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Blaine County seeing high vaccination rates as recovery continues in a COVID-19 hot spot

Blaine County saw a very serious situation as COVID-19 spread through the community in 2020. Now, a high percentage of residents are getting the vaccine.

BLAINE COUNTY, Idaho — A year ago, Blaine County, Idaho was still seeing significant challenges as one of the state's COVID-19 hotspots. The medical system faced questions about hospital capacity and treatment options as more and more residents tested positive for the virus.

Dr. Deborah Robertson, an emergency physician with St. Luke's Wood River Medical Center, said the COVID-19 situation now compared to last year is drastically different.

“It was really bad, it was scary,” Robertson said. “In my career, my 20-year career in emergency medicine, I have not seen so many extremely sick people as I did a year ago.”

The county's recovery was greatly impacted by the increase in knowledge about the virus, according to Robertson. 

“We were in a rapidly changing medical information environment while we were managing extremely sick people and Blaine County just happened to be on the front end of that, so we were managing these very sick people when we really knew very little,” she said.

A year ago, former KTVB reporter and current Blaine County resident Shannon Camp gave perspective on day-to-day life in an area heavily impacted by COVID-19. Now, things are very different, in a good way.

“For all intents and purposes, life feels like it is on the right track to getting back to normal,” Camp said.

A big part of the recovery is the vaccine rollout, which has seen great success in Blaine County. State data shows that more than 78% of county residents 16 and older have been vaccinated, which is the highest county percentage in Idaho by a solid margin.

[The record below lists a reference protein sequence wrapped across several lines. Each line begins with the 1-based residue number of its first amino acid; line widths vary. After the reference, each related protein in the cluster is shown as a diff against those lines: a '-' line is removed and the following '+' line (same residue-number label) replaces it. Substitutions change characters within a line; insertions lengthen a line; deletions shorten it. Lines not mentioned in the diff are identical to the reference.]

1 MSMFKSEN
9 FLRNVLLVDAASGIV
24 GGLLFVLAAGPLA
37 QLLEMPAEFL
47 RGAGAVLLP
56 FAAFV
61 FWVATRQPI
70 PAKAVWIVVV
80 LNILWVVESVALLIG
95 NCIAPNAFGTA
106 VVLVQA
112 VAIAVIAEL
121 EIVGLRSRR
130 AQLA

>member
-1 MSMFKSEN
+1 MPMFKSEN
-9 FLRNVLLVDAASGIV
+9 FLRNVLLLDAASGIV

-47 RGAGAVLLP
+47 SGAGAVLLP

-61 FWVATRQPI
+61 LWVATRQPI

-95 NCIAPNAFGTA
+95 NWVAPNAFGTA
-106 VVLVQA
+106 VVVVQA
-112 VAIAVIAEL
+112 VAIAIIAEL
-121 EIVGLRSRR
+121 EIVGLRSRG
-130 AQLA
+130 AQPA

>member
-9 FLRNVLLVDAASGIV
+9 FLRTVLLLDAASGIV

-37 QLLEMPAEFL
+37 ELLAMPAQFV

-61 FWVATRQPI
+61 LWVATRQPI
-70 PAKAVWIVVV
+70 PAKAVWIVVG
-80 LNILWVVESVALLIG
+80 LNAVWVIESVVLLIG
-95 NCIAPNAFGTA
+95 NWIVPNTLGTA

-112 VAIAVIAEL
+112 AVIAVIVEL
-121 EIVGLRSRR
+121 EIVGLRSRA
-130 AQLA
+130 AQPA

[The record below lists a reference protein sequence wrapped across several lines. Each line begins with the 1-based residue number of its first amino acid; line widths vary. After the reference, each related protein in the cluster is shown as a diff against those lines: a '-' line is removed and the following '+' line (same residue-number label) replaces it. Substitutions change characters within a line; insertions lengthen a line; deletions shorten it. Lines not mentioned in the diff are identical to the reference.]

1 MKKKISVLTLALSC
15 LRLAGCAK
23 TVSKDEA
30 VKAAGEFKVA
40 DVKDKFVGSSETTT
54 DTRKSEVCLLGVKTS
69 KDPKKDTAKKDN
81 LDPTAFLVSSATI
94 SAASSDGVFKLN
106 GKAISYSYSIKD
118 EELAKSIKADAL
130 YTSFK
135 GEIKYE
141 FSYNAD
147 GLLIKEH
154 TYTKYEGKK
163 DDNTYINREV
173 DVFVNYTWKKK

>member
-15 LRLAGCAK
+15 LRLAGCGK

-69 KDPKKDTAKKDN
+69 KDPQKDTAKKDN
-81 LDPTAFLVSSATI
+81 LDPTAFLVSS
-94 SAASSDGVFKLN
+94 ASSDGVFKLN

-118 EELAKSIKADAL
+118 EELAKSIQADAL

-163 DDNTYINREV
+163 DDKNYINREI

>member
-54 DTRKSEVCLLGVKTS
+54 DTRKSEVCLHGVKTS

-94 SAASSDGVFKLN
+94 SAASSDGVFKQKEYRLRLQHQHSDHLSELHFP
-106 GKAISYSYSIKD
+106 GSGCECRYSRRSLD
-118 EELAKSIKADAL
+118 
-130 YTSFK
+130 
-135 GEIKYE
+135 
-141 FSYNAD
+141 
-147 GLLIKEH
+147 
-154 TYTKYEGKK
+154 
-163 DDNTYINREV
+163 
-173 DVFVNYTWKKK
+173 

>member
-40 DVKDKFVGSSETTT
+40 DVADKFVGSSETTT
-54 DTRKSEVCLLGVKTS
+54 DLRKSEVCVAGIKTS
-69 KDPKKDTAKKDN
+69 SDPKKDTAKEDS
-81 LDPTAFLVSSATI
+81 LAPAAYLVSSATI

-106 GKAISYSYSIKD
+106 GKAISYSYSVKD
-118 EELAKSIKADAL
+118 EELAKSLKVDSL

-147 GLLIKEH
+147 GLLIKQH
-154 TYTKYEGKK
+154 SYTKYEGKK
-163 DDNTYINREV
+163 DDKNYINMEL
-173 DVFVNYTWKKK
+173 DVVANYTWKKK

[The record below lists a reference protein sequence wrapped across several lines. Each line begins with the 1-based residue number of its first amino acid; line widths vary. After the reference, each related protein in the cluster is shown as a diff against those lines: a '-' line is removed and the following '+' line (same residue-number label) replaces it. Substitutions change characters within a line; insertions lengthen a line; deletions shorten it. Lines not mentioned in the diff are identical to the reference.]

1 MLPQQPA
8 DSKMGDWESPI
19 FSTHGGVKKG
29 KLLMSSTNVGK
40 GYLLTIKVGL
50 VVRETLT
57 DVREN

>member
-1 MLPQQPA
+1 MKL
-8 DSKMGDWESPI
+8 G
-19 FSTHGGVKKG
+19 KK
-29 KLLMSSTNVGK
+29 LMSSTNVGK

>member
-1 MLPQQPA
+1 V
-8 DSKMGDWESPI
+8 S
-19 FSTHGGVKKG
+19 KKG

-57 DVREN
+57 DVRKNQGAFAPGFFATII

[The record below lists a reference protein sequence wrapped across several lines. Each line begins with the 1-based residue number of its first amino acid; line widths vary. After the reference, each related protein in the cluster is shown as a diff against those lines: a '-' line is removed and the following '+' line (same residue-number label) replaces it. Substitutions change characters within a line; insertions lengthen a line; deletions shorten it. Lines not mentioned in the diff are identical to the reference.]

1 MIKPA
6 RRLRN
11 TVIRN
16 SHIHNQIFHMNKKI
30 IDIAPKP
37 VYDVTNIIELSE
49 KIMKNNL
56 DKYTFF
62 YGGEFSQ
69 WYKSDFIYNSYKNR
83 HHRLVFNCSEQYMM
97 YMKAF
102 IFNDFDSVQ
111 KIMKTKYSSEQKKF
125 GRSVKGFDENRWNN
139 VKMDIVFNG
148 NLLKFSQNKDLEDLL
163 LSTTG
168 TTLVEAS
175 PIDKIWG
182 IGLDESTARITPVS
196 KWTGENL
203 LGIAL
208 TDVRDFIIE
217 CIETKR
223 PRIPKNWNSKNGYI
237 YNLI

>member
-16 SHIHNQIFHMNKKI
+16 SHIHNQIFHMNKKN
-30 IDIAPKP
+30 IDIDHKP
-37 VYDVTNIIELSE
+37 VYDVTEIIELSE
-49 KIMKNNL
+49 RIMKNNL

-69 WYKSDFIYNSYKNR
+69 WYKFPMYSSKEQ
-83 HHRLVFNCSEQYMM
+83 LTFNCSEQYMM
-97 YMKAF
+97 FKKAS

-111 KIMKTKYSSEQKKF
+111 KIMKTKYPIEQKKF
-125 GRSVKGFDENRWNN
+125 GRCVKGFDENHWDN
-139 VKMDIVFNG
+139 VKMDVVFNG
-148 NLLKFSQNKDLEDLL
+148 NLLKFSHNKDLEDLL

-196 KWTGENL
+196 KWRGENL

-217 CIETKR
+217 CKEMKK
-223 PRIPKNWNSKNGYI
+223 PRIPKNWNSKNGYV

Since the beginning, battling COVID-19 really seemed like a community effort, according to Camp.

“I do feel like it was a community effort. I feel like we all felt like we were in it together," Camp said. "We all had the same goal which was to keep this town afloat economically, but also be able to get out and ski this past winter. That was really important to a lot of people, so I think everybody really pulled their weight in that regard to make sure we are on the right track moving forward."

Robertson said community action on masks also helped the area recover.

“Once we enacted masks and we got ahold of our caseload, our cases went down dramatically. Subsequently, we started seeing cases go up in some of the surrounding areas,” she said.

Things in Blaine County are not entirely back to normal but there is a sense that things are getting better every day. Case counts are drastically down from a year ago and there is a belief that the toughest times have passed.

“It’s a very different feeling and we are just not seeing as much COVID either so that helps with everything as well," Robertson said. "We are back to mountain bike accidents and trampoline accidents and other things that happen to people that are just normal things we see in an emergency department."

Camp said it’s simply a much different mindset now compared to 2020.

“Cautiously optimistic, I think. We still have a mask mandate in place in the county for inside restaurants and indoors but definitely outside it’s starting to feel more like normal,” Camp said.  

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